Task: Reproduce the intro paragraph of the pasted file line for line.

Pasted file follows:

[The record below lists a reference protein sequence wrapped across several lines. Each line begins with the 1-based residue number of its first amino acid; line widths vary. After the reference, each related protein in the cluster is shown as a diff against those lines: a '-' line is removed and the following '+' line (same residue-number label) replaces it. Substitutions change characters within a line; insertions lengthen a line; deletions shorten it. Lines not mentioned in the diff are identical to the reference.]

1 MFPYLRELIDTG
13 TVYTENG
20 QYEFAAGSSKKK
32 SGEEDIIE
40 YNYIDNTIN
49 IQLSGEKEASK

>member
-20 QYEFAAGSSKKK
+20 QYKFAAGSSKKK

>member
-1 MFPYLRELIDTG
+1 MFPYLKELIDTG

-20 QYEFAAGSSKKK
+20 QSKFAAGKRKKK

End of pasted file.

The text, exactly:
[The record below lists a reference protein sequence wrapped across several lines. Each line begins with the 1-based residue number of its first amino acid; line widths vary. After the reference, each related protein in the cluster is shown as a diff against those lines: a '-' line is removed and the following '+' line (same residue-number label) replaces it. Substitutions change characters within a line; insertions lengthen a line; deletions shorten it. Lines not mentioned in the diff are identical to the reference.]